On IT and SwE Research Methodologies and Paradigms: A Systemic Landscape Review

On IT and SwE Research Methodologies and Paradigms: A Systemic Landscape Review

Manuel Mora (Autonomous University of Aguascalientes, Mexico), Annette Lerine Steenkamp (Lawrence Technological University, USA), Ovsei Gelman (CCADET-UNAM, Mexico) and Mahesh S. Raisinghani (TWU School of Management, USA)
DOI: 10.4018/978-1-4666-0179-6.ch008
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Abstract

In this chapter, the authors review the landscape of research methodologies and paradigms available for Information Technology (IT) and Software Engineering (SwE). The aims of the chapter are two-fold: (i) create awareness in current research communities in IT and SwE on the variety of research paradigms and methodologies, and (ii) provide an useful map for guiding new researchers on the selection of an IT or SwE research paradigm and methodology. To achieve this, the chapter reviews the core IT and SwE research methodological literature, and based on the findings, the authors illustrate an updated IT and SwE research framework that comprehensively integrates findings and best practices and provides a coherent systemic (holistic) view of this research landscape.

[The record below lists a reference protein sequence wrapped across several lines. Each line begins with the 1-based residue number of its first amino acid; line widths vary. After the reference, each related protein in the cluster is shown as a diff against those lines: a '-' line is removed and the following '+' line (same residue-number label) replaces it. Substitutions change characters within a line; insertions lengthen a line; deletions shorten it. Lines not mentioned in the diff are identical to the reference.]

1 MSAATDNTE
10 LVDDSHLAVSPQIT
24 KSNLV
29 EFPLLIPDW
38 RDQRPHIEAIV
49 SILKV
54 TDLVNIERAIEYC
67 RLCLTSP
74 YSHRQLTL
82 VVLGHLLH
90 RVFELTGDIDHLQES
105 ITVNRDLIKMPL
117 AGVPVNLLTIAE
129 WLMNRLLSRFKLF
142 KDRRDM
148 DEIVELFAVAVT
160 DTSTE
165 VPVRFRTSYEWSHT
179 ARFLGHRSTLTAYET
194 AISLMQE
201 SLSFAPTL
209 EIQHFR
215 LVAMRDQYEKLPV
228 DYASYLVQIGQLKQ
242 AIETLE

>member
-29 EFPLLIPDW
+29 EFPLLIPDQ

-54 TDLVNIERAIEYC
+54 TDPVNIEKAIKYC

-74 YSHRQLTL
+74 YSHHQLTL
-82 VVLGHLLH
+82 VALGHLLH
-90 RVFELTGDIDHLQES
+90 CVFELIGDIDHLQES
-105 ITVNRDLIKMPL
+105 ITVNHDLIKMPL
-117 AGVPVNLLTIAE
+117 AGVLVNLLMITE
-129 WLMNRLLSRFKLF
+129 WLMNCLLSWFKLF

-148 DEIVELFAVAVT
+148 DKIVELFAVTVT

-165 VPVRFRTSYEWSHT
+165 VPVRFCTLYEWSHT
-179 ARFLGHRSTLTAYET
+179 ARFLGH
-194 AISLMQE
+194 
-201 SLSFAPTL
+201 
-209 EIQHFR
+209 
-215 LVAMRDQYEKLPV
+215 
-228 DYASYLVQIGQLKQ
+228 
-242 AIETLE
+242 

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2. Background On Research Methodologies And Paradigms In It And Swe

We can define a systemic research approach (extended from Ackoff et al., 1962; Checkland, 2000; and Jackson, 1990) as an answering and problem-solving system comprised of the following components: (i) research paradigms (P’s: a set of philosophical ontological, epistemological and axiological assumptions on the world); (ii) research purposes (S’s: observe a situation (explore, describe or measure, predict, explain), or modify a situation of study (control, intervene or evaluate)); (iii) theoretical frameworks (F’s: ideas-constructs, theories, and models); and (iv) research methodologies (M’s: methods, techniques, and instruments), used for gaining or applying scientific knowledge; (v) the situational areas (A’s: natural, artificial, social or hybrid objects of study) on which the M’s are applied.

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